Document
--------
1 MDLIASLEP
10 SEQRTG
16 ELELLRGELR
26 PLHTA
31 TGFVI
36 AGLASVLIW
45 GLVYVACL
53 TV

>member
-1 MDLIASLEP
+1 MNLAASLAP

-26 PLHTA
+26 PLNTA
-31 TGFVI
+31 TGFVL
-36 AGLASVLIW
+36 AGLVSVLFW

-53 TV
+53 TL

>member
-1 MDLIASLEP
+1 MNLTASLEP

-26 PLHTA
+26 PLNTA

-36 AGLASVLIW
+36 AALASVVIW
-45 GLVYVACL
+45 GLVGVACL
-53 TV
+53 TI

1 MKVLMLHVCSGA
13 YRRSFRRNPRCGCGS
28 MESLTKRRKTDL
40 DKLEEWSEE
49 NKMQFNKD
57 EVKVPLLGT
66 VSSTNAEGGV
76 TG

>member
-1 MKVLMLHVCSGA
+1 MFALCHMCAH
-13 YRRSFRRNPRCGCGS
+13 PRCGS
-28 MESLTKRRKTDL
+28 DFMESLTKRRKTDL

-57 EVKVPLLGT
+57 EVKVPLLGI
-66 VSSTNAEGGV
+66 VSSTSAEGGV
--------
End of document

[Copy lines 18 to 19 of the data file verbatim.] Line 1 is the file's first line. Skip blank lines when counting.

-53 TV
+53 TL